Another Planned IPO in the Solar Industry: SolarCity Plans to Go Public
If the excitement surrounding the Facebook initial public offering were not enough, you may want to start thinking about lining up for the IPO for SolarCity. The company recently announced plans to go public, although details are scare about timing and share pricing. The IPO announcement comes on the heels of the second failed attempt to go public by another company-with a very different business model and technology.
The growth of SolarCity since its inception in 2006 is tied to its financing approach that allowed homeowners to put solar panels on their roofs without the large upfront cost. As reported in the Los Angeles Times, SolarCity "pioneered a leasing model that helped put previously unaffordable solar panels within reach for the average homeowner. "
T. Burke Pemberton in a blog posting tries to contrast the public filing of SolarCity with that of BrightSource Energy, which at the eleventh hour postponed its IPO. "[R]ecent developments like solar power-plant developer BrightSource Energy shelving its IPO, or full-service solar provider SolarCity announcing this week its plans to go public, has many industry stakeholders shrugging their shoulders as to what lies ahead for the future of the sector."
Pemberton argues that the drop in solar panel prices has helped SolarCity expand its business. If prices were to rise as expected as a result of a decision later this week to impose tariffs on Chinese modules, that could seriously hurt SolarCity's prospects and have the exact opposite result on BrightSource.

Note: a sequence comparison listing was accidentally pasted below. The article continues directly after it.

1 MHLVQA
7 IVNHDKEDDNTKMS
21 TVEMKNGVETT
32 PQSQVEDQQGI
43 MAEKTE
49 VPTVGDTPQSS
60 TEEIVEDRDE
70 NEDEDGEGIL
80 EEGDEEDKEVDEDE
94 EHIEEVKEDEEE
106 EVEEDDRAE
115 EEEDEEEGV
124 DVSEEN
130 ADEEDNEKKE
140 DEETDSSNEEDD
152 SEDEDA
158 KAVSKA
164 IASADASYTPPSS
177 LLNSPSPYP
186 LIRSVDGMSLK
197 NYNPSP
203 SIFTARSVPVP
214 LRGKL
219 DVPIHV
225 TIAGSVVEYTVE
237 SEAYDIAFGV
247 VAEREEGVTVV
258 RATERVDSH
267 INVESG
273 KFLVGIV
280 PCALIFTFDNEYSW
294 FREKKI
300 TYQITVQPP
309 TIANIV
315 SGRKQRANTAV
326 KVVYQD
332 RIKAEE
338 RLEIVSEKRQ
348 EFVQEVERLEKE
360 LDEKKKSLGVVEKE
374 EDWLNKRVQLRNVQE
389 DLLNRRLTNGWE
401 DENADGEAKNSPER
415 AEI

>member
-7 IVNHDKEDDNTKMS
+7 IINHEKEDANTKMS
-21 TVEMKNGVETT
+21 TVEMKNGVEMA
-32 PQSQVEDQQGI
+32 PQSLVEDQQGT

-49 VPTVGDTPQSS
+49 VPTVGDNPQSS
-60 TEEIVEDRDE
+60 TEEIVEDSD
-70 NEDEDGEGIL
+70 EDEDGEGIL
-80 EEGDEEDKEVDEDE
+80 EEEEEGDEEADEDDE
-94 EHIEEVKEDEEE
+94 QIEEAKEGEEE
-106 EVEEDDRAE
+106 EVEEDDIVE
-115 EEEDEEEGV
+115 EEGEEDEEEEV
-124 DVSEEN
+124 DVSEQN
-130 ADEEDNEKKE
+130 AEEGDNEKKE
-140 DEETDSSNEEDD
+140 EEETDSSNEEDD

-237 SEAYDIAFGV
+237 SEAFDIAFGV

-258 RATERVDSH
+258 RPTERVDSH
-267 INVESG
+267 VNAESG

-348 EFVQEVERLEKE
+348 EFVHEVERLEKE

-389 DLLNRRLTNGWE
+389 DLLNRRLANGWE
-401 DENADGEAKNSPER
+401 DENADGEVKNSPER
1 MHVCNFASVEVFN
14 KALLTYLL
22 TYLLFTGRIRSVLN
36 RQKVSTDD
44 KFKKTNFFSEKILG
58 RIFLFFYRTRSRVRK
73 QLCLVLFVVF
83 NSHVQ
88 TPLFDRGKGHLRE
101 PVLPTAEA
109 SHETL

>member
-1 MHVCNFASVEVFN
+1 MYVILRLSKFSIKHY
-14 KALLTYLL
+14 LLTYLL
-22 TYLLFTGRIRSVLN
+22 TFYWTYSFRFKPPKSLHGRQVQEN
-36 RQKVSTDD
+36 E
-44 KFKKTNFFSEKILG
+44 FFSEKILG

Huffingtonpost sat down with the CEO of SolarCity, Lyndon Rive, and characterized Rive's ambitions as "world domination." According to the posting, SolarCity's business model is to offer a range of options to their customers. "Customers can buy systems outright or pay zero down and lease or purchase the power the system produces." SolarCity receives investments from companies like Google that can benefit from the 30 percent investment tax credit.
In the interview, Rive confirmed that about half of SolarCity's installations use Chinese-manufactured solar panels, but that he was not concerned that an increase in the price of Chinese panels would affect SolarCity's operations. Huffingtonpost quoted Rive as saying: "It's more of an annoyance than a concern. It's a worldwide market... if China's costs go up, we'll just buy from somebody else."
But Pemberton on his blog sees clouds on the horizon. "Rising prices in the solar PV sector could bode well for BrightSource's business model, and could hurt SolarCity, creating questions-or possibly explaining the urgency-surrounding its decision to go public."